When I was 10, I spent most of my days talking to strangers on the internet.
You see, I was home-schooled up until 7th grade. Most days, the only people I socialized with in real life were my sisters, my parents, and my dog.
You could say I was socially deprived.
The time was circa 2004. The internet was growing at a rapid pace. We didn’t have fancy platforms like Facebook or Quora to connect with people.
What we did have was forums for every niche you could imagine.
My hobbies were BMX bikes, video games, and AirSoft (like paintball). So, I was constantly browsing the relevant forums, desperately trying to avoid being found out as a 10 year old or having my mom realize I wasn’t using the computer for schoolwork.
Video games were the only one of those hobbies I actually spent significant time doing, and actually had a knack for.
As for BMX and AirSoft, I didn’t have many opportunities to enjoy those hobbies in a great environment like a skate park or a paintball field. I was limited in my experience to my subdivision, for the most part.
This led to a strange fixation on each of these two hobbies. I would read forums about them and shop for parts all day long.
I knew the market price for any part in those markets, new or used, on craigslist, eBay, and the various forums.
I noticed some wide discrepancies in prices across platforms.
Since my $10/week allowance left me only dreaming of owning all the parts I shopped for, I began begging my dad to loan me the money to buy used, custom bikes and AirSoft guns.
Mostly I would buy on Craigslist. Because the platform was limited to such a local market, I learned I could negotiate prices for these complete set-ups quite low. What were the chances someone in town would want the exact set-up they were selling, and used, no less?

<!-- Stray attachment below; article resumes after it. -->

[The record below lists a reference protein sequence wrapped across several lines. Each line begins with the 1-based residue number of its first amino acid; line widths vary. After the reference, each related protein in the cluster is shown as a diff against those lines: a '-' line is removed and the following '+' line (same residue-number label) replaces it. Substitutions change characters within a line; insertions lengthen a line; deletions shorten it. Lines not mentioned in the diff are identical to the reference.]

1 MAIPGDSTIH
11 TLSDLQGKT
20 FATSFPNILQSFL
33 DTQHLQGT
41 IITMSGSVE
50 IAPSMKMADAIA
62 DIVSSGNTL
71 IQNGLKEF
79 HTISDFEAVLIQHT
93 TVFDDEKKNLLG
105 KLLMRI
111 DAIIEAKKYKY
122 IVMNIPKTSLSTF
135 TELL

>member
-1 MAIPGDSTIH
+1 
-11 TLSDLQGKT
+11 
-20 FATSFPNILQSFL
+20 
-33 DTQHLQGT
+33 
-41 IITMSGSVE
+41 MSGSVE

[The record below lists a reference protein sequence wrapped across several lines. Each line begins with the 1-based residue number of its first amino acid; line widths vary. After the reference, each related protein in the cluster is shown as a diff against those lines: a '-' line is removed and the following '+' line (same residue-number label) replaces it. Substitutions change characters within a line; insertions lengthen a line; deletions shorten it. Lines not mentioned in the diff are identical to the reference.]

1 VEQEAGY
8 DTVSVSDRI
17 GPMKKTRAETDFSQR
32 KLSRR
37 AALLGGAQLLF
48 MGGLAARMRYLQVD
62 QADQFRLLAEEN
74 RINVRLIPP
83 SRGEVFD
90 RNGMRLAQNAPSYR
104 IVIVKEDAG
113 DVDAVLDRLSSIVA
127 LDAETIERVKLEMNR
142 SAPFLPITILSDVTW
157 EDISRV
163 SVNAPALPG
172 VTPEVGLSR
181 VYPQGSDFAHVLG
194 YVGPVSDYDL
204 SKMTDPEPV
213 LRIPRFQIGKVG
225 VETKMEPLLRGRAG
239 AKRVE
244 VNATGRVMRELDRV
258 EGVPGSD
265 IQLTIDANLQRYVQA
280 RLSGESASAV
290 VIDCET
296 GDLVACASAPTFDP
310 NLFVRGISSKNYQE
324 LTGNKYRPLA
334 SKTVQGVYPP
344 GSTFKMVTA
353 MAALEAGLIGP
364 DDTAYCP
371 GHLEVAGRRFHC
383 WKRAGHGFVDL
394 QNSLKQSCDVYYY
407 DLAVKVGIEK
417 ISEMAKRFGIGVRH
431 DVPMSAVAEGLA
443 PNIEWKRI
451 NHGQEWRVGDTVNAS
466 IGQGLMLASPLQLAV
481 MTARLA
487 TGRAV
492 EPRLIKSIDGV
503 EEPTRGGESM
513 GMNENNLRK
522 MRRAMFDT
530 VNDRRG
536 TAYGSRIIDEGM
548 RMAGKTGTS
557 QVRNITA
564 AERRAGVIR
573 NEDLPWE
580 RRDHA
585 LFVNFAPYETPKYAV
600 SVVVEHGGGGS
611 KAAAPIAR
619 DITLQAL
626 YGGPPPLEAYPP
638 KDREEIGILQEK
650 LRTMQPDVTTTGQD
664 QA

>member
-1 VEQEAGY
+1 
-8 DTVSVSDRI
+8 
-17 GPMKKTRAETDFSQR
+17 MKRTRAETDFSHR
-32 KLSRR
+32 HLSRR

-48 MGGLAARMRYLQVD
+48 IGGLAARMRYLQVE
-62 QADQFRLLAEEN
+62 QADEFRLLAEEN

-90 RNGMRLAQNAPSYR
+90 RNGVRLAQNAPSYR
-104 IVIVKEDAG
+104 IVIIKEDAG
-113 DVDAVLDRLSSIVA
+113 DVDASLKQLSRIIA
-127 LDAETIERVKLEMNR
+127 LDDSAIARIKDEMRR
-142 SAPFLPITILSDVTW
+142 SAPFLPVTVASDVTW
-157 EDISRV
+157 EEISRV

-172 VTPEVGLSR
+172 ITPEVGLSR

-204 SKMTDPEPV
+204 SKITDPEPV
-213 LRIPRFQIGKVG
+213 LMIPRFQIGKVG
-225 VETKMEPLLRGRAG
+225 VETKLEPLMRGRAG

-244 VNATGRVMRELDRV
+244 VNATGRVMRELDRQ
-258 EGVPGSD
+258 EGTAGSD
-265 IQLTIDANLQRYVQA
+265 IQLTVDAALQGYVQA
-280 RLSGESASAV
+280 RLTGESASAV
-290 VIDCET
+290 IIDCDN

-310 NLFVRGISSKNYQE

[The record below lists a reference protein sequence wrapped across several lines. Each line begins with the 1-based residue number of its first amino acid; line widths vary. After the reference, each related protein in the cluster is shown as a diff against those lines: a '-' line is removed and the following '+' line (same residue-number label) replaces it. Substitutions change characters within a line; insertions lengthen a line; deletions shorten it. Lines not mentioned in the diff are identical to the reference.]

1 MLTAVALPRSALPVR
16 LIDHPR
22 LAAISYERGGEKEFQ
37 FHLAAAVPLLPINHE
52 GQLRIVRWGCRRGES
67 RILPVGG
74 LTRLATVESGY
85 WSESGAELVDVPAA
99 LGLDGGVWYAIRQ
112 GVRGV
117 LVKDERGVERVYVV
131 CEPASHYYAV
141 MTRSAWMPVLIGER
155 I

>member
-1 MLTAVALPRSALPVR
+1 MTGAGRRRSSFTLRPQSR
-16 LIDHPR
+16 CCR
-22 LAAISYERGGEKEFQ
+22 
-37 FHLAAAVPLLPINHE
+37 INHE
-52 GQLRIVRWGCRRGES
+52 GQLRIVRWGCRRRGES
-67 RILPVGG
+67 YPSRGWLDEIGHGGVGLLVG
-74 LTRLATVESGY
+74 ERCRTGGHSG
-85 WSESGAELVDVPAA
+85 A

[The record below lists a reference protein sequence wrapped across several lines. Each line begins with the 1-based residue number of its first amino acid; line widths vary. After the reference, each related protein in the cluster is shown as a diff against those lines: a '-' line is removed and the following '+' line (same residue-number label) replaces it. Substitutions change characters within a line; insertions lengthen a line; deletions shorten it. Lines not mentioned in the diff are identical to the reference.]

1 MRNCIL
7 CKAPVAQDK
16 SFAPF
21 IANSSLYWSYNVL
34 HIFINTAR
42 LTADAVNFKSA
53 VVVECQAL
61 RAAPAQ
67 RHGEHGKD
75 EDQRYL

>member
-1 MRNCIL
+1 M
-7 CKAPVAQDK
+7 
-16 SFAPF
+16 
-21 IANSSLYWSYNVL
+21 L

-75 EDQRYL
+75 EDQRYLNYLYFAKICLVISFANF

So, I would buy a custom bike for $200, for instance. Custom bikes would run you $1,500 brand new.
By taking the bike apart and selling the parts separately on all of the forums and eBay (higher demand means higher prices), I would net about $400 to $600 per bike.
Eventually, I realized I could sell things in these niches without even touching them. There were Chinese counterparts to many of the items in these niches that were almost as good as the American versions, just 1/10th of the price.
I would never stock any inventory. I would just make awesome listings for the products on eBay or my own website that actually did the products justice.
The Chinese parts weren’t actually poor in quality, but the listings on Alibaba made them look awful because they were written in poor English with terrible pictures.
When I received orders on my listings, I would order the products from Alibaba using my customer’s address. I would only have to pay 1/10th of the price I charged my customers.
This is known as drop-shipping. It’s still doable today.
I have a client who does approximately $1.5 million in annual sales, and he drop-ships everything he sells.
He is in a very narrow niche you’ve never heard of. If you are thinking of doing the same, and you can say the same about your niche but the market is still huge, you’re headed in the right direction.
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Zach Pinnell is a Marketing Consultant at PinnellMedia.com. He work with entrepreneurs who have hustled their way to six figures with an amazing product or service.